In the current context of climate emergency, foresight has become an essential tool for assessing the different possible trajectories of the energy mix and the new opportunities to deploy disruptive energy technologies.
Uncertainties about future energy mixes are partly the result of implemented energy and environmental policies and partly due to technologies that are either immature or likely to further evolve through the implementation of disruptive innovations.
Moreover, their roll-out may be a source of environmental impacts just as critical as those associated with CO2 emissions, draining critical resources or adversely affecting water resources, for example.
The use of new energy technologies may itself evolve significantly depending on their acceptance by consumers/citizens and potential changes in their behaviour.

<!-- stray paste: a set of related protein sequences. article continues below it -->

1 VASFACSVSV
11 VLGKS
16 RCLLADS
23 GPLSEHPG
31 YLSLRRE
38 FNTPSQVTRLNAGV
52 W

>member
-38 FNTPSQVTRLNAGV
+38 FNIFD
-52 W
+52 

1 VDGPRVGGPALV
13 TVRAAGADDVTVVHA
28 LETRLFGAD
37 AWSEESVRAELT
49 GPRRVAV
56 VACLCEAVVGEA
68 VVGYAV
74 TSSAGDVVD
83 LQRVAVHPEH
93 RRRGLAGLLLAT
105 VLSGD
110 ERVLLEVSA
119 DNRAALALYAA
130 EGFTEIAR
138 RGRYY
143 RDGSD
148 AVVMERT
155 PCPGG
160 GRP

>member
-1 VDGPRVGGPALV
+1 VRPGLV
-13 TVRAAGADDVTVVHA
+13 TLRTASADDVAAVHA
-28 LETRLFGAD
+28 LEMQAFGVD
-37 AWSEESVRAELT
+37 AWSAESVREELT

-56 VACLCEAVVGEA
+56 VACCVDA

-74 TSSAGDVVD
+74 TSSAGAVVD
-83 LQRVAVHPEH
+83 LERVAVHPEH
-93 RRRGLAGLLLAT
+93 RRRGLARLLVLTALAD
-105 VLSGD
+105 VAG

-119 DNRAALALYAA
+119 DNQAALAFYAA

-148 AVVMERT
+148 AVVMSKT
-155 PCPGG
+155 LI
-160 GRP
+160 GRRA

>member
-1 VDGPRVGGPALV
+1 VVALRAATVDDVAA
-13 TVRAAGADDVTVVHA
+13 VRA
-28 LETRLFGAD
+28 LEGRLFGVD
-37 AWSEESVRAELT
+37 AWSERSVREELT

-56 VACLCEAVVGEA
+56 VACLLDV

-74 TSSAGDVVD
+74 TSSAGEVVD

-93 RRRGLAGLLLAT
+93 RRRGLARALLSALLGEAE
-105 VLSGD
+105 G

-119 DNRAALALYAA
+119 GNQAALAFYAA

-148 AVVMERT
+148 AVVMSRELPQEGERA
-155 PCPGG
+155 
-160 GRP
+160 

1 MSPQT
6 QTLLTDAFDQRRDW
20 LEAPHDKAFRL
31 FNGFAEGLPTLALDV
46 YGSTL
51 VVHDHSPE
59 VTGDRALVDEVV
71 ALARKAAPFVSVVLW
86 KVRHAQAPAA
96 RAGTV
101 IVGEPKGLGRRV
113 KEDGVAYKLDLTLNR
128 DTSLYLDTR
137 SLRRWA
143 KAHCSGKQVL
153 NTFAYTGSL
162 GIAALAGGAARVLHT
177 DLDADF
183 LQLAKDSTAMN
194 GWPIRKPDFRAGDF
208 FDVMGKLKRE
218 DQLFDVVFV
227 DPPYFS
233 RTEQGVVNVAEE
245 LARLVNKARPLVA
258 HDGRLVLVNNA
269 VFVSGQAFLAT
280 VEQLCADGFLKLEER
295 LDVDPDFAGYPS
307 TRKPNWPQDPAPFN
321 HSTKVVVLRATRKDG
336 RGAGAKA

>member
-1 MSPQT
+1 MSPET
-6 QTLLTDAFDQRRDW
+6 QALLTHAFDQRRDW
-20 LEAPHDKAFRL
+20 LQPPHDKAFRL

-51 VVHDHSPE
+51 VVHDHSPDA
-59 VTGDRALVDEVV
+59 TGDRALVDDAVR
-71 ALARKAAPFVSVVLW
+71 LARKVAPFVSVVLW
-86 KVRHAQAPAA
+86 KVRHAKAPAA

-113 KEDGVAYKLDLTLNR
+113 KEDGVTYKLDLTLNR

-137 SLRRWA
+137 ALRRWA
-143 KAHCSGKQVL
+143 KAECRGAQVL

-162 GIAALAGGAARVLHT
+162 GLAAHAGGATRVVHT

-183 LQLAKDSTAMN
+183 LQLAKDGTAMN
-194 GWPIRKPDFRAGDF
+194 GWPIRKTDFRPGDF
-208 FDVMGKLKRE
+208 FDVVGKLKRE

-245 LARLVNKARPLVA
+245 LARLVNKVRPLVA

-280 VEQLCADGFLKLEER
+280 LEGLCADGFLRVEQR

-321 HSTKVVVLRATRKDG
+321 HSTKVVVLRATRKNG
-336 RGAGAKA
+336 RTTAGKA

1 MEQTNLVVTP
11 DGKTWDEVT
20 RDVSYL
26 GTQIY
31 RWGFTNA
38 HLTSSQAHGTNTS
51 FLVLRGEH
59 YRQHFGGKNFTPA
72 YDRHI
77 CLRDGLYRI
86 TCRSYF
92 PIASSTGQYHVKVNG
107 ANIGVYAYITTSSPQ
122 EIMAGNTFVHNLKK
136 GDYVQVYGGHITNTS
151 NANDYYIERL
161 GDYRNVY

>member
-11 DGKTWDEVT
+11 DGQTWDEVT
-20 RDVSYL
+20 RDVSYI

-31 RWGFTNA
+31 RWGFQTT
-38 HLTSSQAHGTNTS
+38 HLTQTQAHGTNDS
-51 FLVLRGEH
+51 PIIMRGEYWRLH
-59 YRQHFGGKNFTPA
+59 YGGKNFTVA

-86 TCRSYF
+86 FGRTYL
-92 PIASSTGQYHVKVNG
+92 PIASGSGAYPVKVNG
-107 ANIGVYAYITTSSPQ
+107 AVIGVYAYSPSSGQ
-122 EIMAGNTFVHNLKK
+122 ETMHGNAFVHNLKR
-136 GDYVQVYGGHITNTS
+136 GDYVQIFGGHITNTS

Beyond the uncertainties affecting each of these aspects, another major issue is the incorporation of future ground-breaking innovations in the development of various options. This may lead to questions concerning the robustness of the mathematical models used to forecast future energy mixes.
Addressing all of these issues justifies the development and integration of complementary methodologies and approaches, stemming from a variety of scientific fields and relating to both “hard” and humanities & social sciences (economic modelling, life cycle analysis, behavioural approaches, experimental economics), thereby guaranteeing the development of relevant prospective analyses.
This workshop will be organized around the presentation and discussion of state-of-the-art technologies to tackle different modelling approaches and the challenges related to the integration of these methods into models for different sectorial applications (mobility, gas and electricity, etc.).
IFPEN Institutional Relations and Communications Division